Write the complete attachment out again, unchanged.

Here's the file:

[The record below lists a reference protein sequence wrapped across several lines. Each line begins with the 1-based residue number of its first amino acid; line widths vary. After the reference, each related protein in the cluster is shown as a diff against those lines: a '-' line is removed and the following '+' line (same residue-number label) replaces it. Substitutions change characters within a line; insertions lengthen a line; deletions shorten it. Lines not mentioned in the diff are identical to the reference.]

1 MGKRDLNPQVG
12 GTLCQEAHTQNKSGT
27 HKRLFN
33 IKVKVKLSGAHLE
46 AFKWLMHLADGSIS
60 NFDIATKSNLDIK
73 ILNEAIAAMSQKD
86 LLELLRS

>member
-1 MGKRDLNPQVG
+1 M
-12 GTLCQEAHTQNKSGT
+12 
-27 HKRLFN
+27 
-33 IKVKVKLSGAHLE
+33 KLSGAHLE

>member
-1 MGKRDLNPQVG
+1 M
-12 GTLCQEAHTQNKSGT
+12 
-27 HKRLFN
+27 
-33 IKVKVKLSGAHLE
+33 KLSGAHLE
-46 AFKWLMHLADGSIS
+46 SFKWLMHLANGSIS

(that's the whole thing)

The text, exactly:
[The record below lists a reference protein sequence wrapped across several lines. Each line begins with the 1-based residue number of its first amino acid; line widths vary. After the reference, each related protein in the cluster is shown as a diff against those lines: a '-' line is removed and the following '+' line (same residue-number label) replaces it. Substitutions change characters within a line; insertions lengthen a line; deletions shorten it. Lines not mentioned in the diff are identical to the reference.]

1 MGKRDLNPQVG
12 GTLCQEAHTQNKSGT
27 HKRLFN
33 IKVKVKLSGAHLE
46 AFKWLMHLADGSIS
60 NFDIATKSNLDIK
73 ILNEAIAAMSQKD
86 LLELLRS

>member
-1 MGKRDLNPQVG
+1 M
-12 GTLCQEAHTQNKSGT
+12 
-27 HKRLFN
+27 
-33 IKVKVKLSGAHLE
+33 KLSGAHLE

>member
-1 MGKRDLNPQVG
+1 M
-12 GTLCQEAHTQNKSGT
+12 
-27 HKRLFN
+27 
-33 IKVKVKLSGAHLE
+33 KLSGAHLE
-46 AFKWLMHLADGSIS
+46 SFKWLMHLANGSIS